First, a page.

While on vacation in Hawaii recently, our tour guide not only gave facts and figures about the island, but also used the time he spent with us to give us a little about his philosophy for living.
He talked about his experiences when Hurricane Iniki hit the island of Kauai with over 100-mile-per-hour winds ripping off roofs, uprooting trees, and making it necessary for all the neighbors to take refuge in a well-protected room for about seven hours. It sounded pretty harrowing, but everyone came out alive and safe.
The aftermath of the hurricane with no food, no fresh water and other inconveniences for weeks was also an ordeal, but he talked about the coming together of the community to help each other. People collectively brought their food to share with their neighbors. The PTSD Vietnam vets came out to put together equipment that would pump out fresh water, and everyone helped each other.
He also talked about the changing economy of Hawaii with sugar cane and pineapple moving out of the country and leaving a lot of people, including himself, without a job, no health insurance, no benefits, and how they had to cope. The main thing he felt was the strength of the family and community helping everyone through the bad times.
He reminded all us tourists to remember to take time to cultivate strong relationships with family, friends and the overall communities in which we live. Not bad advice coming from a Hawaiian tour guide who adopted a baby wild boar that now weighs 500 pounds.
He told us stories that his grandfather told him as a child and how these stories stuck in his head better than any scientific, logical explanation he heard later in school. These stories reminded me of fairy tales that I heard in my childhood that have mystical, magical qualities but with a moral to the story that sticks and are fun to share and teach a lesson.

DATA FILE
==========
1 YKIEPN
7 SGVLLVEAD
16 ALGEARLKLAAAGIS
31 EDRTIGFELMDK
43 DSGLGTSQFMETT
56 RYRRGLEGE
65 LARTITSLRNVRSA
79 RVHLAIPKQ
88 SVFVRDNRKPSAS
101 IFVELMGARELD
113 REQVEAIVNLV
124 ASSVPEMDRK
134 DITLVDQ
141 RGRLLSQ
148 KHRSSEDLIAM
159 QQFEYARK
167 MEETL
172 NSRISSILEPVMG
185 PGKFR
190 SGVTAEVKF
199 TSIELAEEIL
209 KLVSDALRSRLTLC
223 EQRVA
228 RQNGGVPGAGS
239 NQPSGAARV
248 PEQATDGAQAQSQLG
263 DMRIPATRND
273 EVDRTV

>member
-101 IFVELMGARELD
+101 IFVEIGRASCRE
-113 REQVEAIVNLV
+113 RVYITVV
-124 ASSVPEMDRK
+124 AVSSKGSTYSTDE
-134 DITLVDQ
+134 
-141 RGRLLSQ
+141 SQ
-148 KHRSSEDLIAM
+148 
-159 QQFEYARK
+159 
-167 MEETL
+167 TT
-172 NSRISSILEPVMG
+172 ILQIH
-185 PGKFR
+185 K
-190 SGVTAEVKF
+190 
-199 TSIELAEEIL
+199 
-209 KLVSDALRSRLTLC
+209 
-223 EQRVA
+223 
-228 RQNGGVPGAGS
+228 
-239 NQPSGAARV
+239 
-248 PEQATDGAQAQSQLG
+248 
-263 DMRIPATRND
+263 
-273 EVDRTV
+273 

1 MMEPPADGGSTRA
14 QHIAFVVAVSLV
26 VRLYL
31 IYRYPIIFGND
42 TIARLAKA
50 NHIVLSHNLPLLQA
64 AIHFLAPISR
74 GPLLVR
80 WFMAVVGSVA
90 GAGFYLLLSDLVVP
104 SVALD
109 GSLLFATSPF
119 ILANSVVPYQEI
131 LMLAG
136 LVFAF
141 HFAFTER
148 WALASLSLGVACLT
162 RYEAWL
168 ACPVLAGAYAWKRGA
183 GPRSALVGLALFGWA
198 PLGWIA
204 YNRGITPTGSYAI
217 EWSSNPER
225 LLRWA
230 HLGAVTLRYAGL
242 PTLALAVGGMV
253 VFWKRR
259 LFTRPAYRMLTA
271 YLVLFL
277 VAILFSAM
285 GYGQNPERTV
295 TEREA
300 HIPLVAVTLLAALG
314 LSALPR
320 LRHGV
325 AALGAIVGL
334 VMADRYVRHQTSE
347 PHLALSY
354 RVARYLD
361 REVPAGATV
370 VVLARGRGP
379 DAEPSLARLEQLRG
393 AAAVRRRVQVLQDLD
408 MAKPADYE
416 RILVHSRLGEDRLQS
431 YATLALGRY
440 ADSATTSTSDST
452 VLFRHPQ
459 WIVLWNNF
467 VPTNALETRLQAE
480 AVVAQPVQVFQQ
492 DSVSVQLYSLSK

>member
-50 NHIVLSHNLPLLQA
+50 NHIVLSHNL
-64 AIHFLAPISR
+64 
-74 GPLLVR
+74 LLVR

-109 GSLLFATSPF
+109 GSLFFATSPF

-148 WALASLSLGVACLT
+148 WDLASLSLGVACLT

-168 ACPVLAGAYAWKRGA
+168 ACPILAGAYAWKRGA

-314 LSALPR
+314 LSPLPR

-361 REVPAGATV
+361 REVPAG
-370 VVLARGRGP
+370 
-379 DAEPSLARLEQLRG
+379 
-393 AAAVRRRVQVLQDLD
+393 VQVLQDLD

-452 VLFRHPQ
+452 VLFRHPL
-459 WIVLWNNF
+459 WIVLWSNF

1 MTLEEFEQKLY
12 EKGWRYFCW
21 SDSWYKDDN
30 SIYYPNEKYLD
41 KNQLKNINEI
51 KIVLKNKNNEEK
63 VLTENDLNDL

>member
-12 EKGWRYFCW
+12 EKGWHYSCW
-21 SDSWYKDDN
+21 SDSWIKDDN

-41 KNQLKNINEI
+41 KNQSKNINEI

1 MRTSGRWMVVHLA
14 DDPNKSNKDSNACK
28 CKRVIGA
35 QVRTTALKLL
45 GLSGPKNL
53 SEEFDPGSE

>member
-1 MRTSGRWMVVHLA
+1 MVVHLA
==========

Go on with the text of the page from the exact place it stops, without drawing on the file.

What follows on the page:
He reminded us to tell these types of stories to our children while we can, and to create the bonds, the memories and the joy in our families that will last a lifetime.
He left us with the concept of “aloha,” which he interpreted to mean “give and take.” Don’t always take, but also remember to give. So be thoughtful on the road, in your dealings with friends and strangers, with the environment, in business dealings, and when you travel.
Probably the thing that impressed me the most with the way he gave his tour, which he did with humor and an intent to educate, is that he used his time with others to impact them in a meaningful way. Plus, he found a way to feed his boar with lunch leftovers from the tourists and gave them a chance to pet a wild boar’s head.
Sheila Yonemoto, P.T., has been a physical therapist for more than 30 years, specializing in integrative manual therapy, utilizing a holistic approach. She can be reached at Yonemoto Physical Therapy, 55 S. Raymond Ave., Suite 100, Alhambra, CA 91801. She also offers a qigong “Chinese energy” exercise class. Your first class is free. Call (626) 576-0591 for more information or visit www.yonemoto.com.